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You should turn Macro on. That way you can focus on really close objects - like, say, your hand up against the lens hood.
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Old June 25th, 2008, 09:31 PM   #4
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thanks for the note, Gabriel.
Here's my worry about using a wide-angle adapter... a note I got from Ryan, kindly explaining its strengths and weaknesses: "you can gain a very close focus. Shooting a piece of paper will technically focus at certain distances but it will appear very small and the page will be distorted in the sense that the vertical lines and words will curve inward. If you shoot a page with this the edges of the paper will not appear straight"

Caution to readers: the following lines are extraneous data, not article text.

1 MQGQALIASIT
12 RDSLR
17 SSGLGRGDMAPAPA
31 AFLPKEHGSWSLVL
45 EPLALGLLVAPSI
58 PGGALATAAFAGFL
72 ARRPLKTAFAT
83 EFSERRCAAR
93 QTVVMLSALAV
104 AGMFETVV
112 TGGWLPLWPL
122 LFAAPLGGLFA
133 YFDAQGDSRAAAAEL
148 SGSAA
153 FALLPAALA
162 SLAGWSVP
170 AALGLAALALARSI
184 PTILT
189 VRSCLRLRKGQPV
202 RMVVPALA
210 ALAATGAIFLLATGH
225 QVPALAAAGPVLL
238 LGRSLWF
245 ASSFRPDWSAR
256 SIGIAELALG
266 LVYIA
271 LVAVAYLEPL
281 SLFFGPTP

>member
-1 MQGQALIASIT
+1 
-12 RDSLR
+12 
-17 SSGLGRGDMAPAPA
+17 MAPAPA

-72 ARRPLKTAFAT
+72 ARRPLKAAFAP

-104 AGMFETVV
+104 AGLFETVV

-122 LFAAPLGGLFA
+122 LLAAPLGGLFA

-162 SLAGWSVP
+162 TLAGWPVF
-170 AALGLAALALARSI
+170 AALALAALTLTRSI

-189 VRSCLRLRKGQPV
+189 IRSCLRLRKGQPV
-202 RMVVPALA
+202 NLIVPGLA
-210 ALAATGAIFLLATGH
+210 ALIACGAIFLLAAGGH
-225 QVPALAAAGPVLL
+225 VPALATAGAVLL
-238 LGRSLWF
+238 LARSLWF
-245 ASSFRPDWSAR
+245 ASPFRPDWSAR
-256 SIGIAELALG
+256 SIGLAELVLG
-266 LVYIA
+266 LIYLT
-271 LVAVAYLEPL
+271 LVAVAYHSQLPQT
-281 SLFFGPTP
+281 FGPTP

I don't want a wonky-looking shot. I want to do what my old cameraman used to do: have the camera close to someone's face, with the face in perfect focus, and no distortion.
When I put my EX1 where I want to put it, I can't get focus, so I have to back off. I was hoping a wide-angle lens or perhaps a wide-angle adapter might help, but now I'm not sure.

Would someone who knows lenses mind suggesting what route I should take?

Thanks, Malcolm
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Old June 26th, 2008, 11:33 AM   #5
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Hi Malcolm, I worked with another EX1 owner today who has the Century .6 Wide Angle we spoke about. I think it is just what you need. He uses it for interviews in places like passenger seat of a car and he says it works great. You can get up close, don't know exactly how close though he said right up to macro I didnt check this. Very short zoom through ability but I don't think it matters. The wide is better than my Sony one. Think I would have got it if I'd known.